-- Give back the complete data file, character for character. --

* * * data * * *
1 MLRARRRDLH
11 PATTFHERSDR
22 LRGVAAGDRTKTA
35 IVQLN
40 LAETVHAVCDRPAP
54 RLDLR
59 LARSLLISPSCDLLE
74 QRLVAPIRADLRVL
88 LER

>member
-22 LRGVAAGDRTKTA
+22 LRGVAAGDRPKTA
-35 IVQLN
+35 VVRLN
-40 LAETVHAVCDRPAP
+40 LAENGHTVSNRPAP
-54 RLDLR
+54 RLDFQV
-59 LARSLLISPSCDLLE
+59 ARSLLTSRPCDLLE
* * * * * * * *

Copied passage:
1 MLRARRRDLH
11 PATTFHERSDR
22 LRGVAAGDRTKTA
35 IVQLN
40 LAETVHAVCDRPAP
54 RLDLR
59 LARSLLISPSCDLLE
74 QRLVAPIRADLRVL
88 LER

>member
-22 LRGVAAGDRTKTA
+22 LRGVAAGDRPKTA
-35 IVQLN
+35 VVRLN
-40 LAETVHAVCDRPAP
+40 LAENGHTVSNRPAP
-54 RLDLR
+54 RLDFQV
-59 LARSLLISPSCDLLE
+59 ARSLLTSRPCDLLE